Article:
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Old 10-02-2010, 12:31   #31
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I'm not sure the RPM is the issue, but the load on a diesel during it's life. If the piston rings are not under a load they tend to polish the cylinders inturn causing even less compression. But a light amount of polishing can be corrected by putting the motor back to work, I've been told.

In Tspringers motor I suspect he had a small amout of water sitting in the #1 cyl. for 6 mo. and upon start up either broke the piston rings or scored the cylinder. We will not know until it comes apart.
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Old 10-02-2010, 13:41   #32
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The one HUGE thing missing from this thread is age failure time from lack of use. You can run just about any diesel engine all day long every day without fail for years.......just as sigma sailor points out about ships go thousands of hours. I have seen more engine failure (propulsion and generators) with low hours and a years of age. The number one worst thing is to sit for months or years without being laid up properly!!
When I was working as a shipboard engineer we kept a strict schedule of starting and loading the backup engines weekly, the generator and air compressor engines were started run so they would work when needed.
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Old 10-02-2010, 15:03   #33
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Yanmar hours

I have twin 1996 2GM20F Yanmar diesels with approximately 2100 hours each.

Oil and filters are changed regularly. Surveyor of present boat and surveyor of two boats I looked at prior both feel 10,000 hours is reasonable for Yanmars with diligent maintenance.

Marshall
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Old 10-02-2010, 15:52   #34
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I just rebuilt my 1978 YSM8R (single horizontal cylinder 8hp) for the first time. I can't tell you how many hours were on it before the rebuild. The reason for the rebuild was a burned exhaust valve causing low compression and hard starting and lots of soot in the exhaust water. I did replace the mixing elbow a few years back because it was almost corroded shut. For a motor that is so small it has held up very well. It smaller than most of the generators you guys use on the big boats.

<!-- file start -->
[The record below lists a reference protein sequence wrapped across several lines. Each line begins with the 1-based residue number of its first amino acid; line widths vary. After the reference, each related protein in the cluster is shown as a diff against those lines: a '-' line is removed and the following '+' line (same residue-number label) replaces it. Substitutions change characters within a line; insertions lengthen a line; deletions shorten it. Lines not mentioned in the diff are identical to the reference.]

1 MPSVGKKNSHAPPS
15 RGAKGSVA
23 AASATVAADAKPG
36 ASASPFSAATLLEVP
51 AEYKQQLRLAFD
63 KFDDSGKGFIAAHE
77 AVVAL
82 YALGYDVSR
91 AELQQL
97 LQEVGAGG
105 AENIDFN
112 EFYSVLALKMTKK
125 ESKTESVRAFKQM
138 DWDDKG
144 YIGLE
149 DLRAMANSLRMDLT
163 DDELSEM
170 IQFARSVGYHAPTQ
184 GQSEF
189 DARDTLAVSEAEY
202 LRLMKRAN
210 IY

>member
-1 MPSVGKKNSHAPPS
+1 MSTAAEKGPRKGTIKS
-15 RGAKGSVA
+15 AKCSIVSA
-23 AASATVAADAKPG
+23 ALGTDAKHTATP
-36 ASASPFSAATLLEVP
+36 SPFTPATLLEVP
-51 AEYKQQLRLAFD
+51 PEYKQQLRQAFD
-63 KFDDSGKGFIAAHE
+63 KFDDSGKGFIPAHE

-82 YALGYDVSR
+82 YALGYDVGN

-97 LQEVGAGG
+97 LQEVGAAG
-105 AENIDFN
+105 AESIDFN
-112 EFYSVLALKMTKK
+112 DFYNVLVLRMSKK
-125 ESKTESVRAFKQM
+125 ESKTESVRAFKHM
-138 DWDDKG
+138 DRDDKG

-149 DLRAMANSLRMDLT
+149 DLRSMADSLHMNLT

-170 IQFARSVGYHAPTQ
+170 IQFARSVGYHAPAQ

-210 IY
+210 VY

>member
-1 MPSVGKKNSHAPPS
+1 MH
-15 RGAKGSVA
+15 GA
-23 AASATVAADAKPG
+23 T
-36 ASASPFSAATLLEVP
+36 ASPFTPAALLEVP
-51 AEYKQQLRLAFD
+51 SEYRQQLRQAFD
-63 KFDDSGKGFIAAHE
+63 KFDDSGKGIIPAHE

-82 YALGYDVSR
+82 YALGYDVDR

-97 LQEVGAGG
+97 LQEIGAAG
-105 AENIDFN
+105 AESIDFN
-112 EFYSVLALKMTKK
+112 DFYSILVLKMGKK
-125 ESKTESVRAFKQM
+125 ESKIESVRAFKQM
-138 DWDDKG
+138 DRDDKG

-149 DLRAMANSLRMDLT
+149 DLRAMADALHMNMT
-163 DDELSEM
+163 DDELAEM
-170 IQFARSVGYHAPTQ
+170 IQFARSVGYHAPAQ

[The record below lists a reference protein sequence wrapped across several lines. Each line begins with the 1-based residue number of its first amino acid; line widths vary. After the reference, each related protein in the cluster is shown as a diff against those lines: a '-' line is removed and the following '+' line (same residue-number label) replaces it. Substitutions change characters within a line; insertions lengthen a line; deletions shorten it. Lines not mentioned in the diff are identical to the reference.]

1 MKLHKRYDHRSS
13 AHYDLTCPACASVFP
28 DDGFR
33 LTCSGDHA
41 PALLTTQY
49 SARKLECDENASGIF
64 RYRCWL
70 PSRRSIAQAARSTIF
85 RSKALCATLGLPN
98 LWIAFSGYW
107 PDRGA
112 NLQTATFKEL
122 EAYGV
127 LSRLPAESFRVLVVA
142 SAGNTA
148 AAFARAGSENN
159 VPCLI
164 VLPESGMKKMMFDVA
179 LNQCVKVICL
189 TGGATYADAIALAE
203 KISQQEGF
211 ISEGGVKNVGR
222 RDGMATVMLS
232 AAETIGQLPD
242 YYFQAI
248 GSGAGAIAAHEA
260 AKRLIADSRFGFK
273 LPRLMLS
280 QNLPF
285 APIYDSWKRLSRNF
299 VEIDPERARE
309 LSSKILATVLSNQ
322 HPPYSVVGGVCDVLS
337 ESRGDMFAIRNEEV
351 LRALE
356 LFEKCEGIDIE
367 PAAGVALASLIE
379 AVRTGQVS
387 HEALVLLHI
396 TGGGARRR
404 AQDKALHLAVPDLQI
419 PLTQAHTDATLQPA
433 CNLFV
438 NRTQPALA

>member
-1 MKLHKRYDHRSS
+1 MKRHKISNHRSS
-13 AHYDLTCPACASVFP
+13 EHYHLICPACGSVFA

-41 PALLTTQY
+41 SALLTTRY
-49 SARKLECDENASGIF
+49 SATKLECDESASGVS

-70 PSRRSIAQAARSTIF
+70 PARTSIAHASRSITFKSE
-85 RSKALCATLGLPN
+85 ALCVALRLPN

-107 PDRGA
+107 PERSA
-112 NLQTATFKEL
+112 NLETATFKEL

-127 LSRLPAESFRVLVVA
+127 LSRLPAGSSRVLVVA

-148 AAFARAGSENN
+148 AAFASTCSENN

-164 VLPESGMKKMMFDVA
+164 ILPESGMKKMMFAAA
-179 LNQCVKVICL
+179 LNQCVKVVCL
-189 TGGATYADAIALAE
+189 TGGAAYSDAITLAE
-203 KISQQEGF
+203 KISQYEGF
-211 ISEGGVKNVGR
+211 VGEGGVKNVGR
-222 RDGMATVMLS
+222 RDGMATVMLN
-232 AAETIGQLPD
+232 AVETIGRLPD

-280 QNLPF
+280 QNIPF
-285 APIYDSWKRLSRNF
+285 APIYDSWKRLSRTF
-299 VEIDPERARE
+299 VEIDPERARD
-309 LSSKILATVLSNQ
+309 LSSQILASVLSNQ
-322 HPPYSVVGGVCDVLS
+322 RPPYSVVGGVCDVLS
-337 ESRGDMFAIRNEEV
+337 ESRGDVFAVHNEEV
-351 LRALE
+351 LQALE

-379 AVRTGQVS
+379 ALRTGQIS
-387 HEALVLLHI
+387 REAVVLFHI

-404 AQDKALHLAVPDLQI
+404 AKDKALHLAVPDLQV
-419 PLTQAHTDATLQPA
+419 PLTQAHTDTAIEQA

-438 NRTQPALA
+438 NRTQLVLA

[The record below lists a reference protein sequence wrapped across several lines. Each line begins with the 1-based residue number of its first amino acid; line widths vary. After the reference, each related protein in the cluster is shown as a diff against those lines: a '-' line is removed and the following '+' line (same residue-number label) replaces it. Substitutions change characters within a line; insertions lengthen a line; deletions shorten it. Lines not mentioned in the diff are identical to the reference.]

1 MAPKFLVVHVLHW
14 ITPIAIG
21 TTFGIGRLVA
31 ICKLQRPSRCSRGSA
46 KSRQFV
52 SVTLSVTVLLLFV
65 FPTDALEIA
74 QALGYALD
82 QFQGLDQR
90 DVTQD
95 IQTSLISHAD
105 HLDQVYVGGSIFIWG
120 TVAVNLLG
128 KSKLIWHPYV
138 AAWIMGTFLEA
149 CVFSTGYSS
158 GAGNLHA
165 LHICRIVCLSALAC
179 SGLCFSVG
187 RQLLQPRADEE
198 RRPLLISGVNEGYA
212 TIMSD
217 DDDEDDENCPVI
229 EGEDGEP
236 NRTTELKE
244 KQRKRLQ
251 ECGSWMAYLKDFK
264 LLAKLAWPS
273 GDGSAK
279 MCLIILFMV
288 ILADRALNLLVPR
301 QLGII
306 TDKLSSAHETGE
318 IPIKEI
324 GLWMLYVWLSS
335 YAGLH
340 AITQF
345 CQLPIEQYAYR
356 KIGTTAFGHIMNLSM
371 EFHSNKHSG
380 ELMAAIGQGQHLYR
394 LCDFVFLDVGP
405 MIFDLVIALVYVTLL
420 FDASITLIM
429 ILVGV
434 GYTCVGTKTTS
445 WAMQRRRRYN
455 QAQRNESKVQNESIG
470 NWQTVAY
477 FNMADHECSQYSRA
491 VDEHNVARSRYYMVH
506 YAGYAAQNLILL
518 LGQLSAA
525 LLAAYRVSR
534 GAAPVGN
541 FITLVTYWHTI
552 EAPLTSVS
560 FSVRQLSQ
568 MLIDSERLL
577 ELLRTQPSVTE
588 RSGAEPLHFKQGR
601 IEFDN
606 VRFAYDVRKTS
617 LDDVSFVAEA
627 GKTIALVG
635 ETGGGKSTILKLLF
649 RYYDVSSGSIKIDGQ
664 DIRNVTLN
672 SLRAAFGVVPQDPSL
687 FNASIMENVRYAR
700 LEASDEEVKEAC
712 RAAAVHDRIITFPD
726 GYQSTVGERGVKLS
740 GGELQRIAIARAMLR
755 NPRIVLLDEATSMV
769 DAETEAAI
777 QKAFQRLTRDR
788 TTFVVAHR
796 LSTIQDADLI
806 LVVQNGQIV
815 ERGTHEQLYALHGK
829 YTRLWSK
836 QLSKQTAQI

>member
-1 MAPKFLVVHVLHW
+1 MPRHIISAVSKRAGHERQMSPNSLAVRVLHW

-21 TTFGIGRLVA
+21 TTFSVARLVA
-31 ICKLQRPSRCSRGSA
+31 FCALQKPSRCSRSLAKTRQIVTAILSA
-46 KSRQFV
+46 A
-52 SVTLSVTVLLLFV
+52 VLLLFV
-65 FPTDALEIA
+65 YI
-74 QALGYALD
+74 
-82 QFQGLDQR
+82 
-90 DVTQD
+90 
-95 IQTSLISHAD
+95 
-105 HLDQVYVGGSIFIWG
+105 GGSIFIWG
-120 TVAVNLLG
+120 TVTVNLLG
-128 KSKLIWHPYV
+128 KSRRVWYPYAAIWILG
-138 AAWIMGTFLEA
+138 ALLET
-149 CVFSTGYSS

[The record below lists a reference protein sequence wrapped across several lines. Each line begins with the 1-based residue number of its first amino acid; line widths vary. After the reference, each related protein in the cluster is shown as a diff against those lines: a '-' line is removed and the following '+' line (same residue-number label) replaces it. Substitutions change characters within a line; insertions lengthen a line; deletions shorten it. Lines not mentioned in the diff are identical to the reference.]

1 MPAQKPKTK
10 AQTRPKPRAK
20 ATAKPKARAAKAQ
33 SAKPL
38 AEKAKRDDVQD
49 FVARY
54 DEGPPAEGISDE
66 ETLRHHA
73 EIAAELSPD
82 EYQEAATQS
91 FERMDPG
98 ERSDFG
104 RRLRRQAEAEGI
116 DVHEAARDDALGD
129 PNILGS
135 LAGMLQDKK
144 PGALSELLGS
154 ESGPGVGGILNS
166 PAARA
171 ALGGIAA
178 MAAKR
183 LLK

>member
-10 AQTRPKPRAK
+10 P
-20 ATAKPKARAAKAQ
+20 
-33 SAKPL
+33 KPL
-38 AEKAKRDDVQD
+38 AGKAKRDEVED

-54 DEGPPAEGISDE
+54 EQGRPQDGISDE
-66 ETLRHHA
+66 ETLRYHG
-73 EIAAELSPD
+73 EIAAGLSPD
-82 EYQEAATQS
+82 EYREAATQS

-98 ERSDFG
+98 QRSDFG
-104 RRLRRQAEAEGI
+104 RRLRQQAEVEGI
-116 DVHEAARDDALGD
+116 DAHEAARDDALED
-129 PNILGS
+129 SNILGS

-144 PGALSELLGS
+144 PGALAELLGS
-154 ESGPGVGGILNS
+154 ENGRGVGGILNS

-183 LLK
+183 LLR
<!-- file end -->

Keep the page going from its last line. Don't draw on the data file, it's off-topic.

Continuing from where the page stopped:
I also worked the far north for a couple of winters and we NEVER shut of any piece of diesel equipment outdoors after about October because the fuel would gel and then you would almost never get it to start again. Many of the road dozers had fuel lines with extra coils running inside old coffee cans next to the exhaust manifolds to help keep the fuel liquid. Kind of like the opposite of "cold cans" racers used to use back in the old days to keep gasoline cooler.............m
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Old 10-02-2010, 16:09   #35
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Quote:
Originally Posted by JustCatamarans View Post
We deal with a lot of ex-charter cats that have the $jh and 3Jh series.
It is not uncommon to see them at 5000-7000 hrs and still going, bearing in mind that the engines are abused in the charter marker, whether running under max load, cold to full rpm running, and idling.
In my opinion they are the best kae of diesels, the parts are considerably cheaper than Volvo and easier to work on
I'm looking at purchasing a former charter catamaran with 38hp 3jh's, they have 6,700 hours each, they run like new, 2004 model year boat and engines. I will be budgeting for rebuilds if I do make an offer on it but am curious to see how long they will last, I'm almost tempted to to run them until they die with rebuild kits and a machine shop on standby. If they do last to 10,000 hours, 3,300 hours is a lot of time for me, probably 7-10 years of use.
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Old 10-02-2010, 23:31   #36
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3gmc 22 1/2 hp. 25 years...no hour meter...approx 2,500+ hrs
replaced starter and exhaust system all else original including
mixing elbow(checked and cleaned several times, didn't need it)
repainted few years ago, looks new. Over the years I have talked to Mack Boring and my mech and (in addition to normal maint.)
I ask them what can I do to preserve motor...they always answer
don't baby it, run it hard...so far so good!
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Old 11-02-2010, 00:20   #37
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Off topic I do have some commercial busses with 765k miles (30k hours on DD's) that are weak but do run ok for now, they are not worth rebuilding.
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Old 11-02-2010, 05:55   #38
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That high rpm vs low rpm is no brainer to me. Along with higher loads caused by centrifugal force, it simply turns more rpms causing more wear. Net times piston travels up and down in same time is more, how simple.
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Old 11-02-2010, 07:39   #39
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Made an offer on a boat with a 3GM30F engine. Before I move the boat to the Caribbean, what types of preventive maintenance should I have done? I would rather do more than necessary than less. Current hours are 750.
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Old 11-02-2010, 09:40   #40